See for example M. M. Blair, L. A. Stout, Trust, Trustworthiness, and the Behavioral Foundations of Corporate Law, http://papers.ssrn.com/paper.taf?abstract_id=241403, 2000; J. C. Coffee, Jr., Do Norms Matter?: A Cross-Country Examination of the Private Benefits of Control, http://papers.ssrn.com/paper.taf?abstract_id=257613, 2001; A. Dyck, L. Zingales The Corporate Governance Role of the Media, CRSP Working Paper No. 543, 2002; A. Dyck e L. Zingales Private Benefits of Control: An International Comparison, 59 J. Fin., 2, 2004; R. H: McAdams, E. B. Rasmusen, Norms in law and economics, papers.ssrn.com/sol3/papers.cfm?abstract_id=580843, 2004; T. Frankel, Court of Law and Court of Public Opinion: Symbiotic Regulation of the Corporate Management Duty of Care, Boston Univ. School of Law Working Paper No. 07-03, 2007; H. Hong, M. Kacperczyk, The price of sin: the effects of social norms on markets, papers.ssrn.com/sol3/papers.cfm?abstract_id=766465, 2007. 99 There has been a lively debate on the effects of the increased compliance costs imposed by the Sarbanes Oxley Act, on the listing of foreign corporations. Most recently, C. Doidge, G. A. Karolyi, R. M. Stulz, Has New York become less competitive in global markets? Evaluating foreign listing choices over time, 2007. L. Zingales Is the U.S. Capital Market Losing its Competitive Edge?, ECGI - Finance Working Paper No. 192/2007, available at SSRN: http://ssrn.com/abstract=1028701, 2007. 100 A. Karolyi, Why Do Companies List Shares Abroad? A Survey of the Evidence and its Managerial Implications, Financial Markets, Institutions & Instruments 7, New York University Salomon Center, 1998; M. Pagano, A. A. Röell, J. Zechner, The Geography of Equity Listing: Why Do Companies List Abroad?, 57 J. Fin., 6, 2002; C. G. Doidge, A. Karolyi, K. V. Lins, D. P. Miller, R. M. Stulz, Private Benefits of Control, Ownership, and the Cross-listing Decision, available at http://papers.ssrn.com/sol3/papers.cfm?abstract_id=668424, 2006.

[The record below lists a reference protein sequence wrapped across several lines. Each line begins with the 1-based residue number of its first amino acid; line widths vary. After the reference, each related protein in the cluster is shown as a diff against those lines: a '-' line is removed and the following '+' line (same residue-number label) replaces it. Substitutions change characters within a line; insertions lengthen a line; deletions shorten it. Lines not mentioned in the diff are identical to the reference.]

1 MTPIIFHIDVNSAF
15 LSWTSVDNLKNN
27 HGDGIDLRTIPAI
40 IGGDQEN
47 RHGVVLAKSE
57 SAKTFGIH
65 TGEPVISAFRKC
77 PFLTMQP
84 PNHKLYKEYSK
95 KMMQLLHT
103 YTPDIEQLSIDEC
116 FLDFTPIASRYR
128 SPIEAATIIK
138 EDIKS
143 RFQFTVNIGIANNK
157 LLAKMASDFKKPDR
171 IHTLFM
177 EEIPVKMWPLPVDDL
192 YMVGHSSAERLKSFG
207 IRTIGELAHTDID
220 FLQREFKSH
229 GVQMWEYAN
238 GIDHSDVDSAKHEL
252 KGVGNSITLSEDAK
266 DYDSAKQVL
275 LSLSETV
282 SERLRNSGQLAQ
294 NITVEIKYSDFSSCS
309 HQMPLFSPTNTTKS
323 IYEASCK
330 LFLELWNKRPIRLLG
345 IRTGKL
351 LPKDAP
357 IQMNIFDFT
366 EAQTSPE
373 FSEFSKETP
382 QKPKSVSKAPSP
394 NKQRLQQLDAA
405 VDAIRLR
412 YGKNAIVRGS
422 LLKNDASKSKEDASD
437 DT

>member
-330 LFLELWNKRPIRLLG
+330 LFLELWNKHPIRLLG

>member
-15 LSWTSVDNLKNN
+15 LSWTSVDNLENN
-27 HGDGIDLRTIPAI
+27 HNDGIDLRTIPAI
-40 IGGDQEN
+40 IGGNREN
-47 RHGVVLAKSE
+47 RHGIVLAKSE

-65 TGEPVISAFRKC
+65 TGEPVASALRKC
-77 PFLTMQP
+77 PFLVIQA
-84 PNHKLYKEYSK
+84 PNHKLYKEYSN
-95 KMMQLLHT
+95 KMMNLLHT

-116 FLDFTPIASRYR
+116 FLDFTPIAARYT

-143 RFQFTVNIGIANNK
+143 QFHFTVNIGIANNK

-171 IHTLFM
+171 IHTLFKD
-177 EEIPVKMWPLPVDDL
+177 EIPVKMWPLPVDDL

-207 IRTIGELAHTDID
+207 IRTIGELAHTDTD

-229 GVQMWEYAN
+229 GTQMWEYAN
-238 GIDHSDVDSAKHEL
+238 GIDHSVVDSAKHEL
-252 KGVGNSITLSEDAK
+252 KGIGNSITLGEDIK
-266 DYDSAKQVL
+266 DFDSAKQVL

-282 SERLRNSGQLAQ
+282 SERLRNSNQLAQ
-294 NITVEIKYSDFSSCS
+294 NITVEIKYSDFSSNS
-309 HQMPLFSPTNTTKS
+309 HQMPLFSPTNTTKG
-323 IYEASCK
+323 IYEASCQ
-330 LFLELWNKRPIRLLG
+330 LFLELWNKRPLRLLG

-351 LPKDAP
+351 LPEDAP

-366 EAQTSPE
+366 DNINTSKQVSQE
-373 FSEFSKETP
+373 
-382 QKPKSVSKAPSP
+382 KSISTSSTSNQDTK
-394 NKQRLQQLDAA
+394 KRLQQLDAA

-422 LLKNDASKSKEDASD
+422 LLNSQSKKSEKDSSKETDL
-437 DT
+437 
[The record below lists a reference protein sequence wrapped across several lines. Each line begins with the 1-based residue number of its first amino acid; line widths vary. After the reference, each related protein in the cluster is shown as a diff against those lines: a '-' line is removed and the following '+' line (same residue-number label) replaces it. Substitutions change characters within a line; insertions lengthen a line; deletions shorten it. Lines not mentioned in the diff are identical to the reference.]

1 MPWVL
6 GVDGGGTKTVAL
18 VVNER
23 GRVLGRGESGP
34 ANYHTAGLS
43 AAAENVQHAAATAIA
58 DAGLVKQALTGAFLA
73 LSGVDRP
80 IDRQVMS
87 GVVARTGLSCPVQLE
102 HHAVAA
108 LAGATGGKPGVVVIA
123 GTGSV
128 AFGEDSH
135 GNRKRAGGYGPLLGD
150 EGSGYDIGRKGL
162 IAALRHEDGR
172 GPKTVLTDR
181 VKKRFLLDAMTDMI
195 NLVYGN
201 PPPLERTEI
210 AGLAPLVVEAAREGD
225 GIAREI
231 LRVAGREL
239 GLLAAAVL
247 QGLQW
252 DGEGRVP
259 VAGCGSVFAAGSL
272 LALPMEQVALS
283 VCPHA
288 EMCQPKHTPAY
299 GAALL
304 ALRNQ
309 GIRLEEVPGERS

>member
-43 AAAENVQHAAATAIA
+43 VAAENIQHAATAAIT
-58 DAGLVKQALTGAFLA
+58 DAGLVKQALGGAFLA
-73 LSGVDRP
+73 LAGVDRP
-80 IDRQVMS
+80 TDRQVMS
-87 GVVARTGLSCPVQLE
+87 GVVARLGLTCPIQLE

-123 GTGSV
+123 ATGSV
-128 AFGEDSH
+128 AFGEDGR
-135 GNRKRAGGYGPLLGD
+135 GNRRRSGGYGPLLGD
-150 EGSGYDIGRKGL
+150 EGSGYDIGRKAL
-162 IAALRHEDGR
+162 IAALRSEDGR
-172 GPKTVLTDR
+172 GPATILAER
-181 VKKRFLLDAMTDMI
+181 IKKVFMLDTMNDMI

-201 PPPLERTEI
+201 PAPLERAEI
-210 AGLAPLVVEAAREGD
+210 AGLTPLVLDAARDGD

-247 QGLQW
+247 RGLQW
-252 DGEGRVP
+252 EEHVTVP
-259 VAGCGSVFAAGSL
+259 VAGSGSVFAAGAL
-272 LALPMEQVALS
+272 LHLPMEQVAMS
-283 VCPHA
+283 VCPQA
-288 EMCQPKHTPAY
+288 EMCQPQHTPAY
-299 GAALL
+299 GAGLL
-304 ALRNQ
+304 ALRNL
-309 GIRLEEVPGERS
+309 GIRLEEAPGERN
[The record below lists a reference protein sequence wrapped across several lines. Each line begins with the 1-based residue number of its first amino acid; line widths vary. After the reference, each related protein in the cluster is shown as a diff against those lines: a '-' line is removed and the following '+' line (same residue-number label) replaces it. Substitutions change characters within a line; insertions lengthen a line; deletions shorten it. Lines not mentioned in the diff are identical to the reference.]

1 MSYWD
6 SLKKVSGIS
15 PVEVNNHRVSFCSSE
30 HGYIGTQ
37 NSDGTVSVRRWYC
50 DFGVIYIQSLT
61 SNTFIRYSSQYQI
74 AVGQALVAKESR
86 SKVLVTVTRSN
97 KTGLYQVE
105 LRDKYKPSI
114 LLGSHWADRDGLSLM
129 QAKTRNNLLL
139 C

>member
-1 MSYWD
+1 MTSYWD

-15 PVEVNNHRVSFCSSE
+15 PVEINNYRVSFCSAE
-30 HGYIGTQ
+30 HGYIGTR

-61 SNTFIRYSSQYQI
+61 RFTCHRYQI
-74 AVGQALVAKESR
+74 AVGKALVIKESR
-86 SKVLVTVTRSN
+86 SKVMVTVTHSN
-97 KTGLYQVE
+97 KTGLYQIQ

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move away from, or combination of, the functional and intrinsic separation of ownership and control within the corporation, affect theory, incentives, policy considerations and thus, most importantly, regulatory approach.